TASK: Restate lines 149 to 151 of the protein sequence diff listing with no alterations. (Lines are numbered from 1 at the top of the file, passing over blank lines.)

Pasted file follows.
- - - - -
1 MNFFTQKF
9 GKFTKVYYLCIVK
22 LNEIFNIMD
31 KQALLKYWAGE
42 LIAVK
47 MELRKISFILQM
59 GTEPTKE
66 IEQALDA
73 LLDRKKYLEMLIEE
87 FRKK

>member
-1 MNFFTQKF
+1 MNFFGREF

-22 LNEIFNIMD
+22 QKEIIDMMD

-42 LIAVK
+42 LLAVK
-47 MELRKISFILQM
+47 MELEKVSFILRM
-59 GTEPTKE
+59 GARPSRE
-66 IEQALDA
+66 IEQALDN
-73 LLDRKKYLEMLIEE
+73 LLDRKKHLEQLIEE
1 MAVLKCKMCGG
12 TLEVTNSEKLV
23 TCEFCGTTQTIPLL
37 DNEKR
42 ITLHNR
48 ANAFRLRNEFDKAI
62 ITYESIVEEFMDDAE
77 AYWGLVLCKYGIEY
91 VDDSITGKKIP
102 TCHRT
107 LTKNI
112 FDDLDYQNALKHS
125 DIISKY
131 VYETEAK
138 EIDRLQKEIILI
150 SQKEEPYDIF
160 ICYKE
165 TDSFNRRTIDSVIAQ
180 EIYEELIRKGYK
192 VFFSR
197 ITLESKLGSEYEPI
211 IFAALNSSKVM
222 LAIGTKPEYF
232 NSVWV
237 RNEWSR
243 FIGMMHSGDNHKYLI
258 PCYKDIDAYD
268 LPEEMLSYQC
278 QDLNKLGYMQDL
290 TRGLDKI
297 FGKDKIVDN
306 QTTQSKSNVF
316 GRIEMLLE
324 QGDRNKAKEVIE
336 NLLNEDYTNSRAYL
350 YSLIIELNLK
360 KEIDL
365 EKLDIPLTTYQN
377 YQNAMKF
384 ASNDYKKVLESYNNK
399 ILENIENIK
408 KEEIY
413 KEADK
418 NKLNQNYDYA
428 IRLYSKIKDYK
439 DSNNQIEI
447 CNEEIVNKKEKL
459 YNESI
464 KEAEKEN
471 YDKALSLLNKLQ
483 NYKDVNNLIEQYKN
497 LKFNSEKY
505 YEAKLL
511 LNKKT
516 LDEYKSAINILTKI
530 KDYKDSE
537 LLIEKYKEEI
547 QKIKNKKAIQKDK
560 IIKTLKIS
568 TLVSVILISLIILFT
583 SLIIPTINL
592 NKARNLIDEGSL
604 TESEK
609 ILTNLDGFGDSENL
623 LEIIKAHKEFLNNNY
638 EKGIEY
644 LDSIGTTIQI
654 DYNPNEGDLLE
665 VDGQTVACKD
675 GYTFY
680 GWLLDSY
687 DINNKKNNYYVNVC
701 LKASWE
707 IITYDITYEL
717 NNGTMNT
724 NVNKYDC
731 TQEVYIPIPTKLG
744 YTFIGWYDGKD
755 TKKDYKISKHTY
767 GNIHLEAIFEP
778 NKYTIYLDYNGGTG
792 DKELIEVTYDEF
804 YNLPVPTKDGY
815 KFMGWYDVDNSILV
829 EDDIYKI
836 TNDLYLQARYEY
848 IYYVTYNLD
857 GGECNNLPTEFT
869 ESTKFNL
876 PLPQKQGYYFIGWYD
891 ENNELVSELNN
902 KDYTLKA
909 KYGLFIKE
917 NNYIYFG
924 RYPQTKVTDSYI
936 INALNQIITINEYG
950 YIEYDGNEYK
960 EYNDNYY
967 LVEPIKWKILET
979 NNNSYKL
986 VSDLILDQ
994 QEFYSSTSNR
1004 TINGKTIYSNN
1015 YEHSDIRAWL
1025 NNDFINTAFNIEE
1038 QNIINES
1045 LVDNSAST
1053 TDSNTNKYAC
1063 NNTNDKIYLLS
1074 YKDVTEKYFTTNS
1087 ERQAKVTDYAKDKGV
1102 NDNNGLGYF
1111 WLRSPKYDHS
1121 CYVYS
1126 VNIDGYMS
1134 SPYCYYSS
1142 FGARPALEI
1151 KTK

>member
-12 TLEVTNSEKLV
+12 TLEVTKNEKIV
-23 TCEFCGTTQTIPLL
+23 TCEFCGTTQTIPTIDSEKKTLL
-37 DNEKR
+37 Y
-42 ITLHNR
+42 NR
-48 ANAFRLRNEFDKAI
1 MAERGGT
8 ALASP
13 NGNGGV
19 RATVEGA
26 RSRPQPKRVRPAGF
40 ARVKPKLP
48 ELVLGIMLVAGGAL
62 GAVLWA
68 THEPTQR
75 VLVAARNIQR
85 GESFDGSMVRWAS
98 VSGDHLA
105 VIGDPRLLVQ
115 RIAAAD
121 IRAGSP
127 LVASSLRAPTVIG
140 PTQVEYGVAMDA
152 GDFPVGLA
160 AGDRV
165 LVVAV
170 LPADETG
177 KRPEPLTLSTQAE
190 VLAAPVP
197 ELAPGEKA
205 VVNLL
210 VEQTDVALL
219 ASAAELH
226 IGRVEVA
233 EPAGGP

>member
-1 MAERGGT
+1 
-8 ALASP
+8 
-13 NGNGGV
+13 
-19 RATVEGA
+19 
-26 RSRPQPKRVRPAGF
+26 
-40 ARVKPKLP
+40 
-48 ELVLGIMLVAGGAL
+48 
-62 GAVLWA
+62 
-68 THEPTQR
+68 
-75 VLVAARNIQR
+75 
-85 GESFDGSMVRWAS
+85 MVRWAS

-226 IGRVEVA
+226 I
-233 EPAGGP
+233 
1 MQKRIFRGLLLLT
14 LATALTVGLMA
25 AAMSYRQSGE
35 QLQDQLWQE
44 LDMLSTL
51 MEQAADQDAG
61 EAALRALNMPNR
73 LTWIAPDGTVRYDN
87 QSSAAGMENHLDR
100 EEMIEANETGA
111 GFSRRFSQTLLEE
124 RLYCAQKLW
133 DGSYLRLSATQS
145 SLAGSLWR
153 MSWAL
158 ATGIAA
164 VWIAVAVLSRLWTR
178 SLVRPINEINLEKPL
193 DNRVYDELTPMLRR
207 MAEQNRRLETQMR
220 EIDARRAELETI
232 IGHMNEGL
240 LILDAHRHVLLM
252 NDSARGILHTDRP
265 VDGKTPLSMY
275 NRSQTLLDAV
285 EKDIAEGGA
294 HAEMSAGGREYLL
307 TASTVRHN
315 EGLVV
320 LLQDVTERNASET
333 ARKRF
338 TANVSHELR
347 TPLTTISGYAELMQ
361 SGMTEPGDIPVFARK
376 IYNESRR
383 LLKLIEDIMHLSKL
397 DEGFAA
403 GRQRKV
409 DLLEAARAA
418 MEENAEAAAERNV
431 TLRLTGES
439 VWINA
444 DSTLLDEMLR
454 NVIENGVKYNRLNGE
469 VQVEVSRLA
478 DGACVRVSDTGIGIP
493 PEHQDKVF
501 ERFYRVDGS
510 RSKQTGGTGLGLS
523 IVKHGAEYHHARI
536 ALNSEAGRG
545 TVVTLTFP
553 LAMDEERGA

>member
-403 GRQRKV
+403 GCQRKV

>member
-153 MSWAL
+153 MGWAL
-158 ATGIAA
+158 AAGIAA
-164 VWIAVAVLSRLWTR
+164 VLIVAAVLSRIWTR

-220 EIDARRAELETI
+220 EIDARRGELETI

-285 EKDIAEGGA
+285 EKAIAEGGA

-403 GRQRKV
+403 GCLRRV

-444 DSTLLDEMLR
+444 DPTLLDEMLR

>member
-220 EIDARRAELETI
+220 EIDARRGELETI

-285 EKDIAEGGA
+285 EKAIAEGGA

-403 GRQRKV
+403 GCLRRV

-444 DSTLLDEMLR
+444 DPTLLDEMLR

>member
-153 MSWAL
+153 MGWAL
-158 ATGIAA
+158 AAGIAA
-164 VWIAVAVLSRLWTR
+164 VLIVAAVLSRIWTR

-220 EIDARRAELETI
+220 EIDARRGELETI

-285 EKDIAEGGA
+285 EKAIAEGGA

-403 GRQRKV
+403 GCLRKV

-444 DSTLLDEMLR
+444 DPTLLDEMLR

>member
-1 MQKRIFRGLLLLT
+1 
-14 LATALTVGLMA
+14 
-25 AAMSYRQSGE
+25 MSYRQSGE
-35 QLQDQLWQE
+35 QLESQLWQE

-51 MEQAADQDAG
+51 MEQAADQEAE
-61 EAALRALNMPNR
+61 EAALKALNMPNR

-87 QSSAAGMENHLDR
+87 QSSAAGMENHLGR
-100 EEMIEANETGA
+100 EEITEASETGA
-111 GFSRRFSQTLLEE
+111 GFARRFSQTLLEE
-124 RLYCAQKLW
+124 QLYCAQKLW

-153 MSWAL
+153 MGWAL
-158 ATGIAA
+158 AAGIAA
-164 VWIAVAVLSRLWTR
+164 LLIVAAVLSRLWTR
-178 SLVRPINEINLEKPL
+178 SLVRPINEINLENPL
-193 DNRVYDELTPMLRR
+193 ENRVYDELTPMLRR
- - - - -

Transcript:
-37 DNEKR
+37 Y
-42 ITLHNR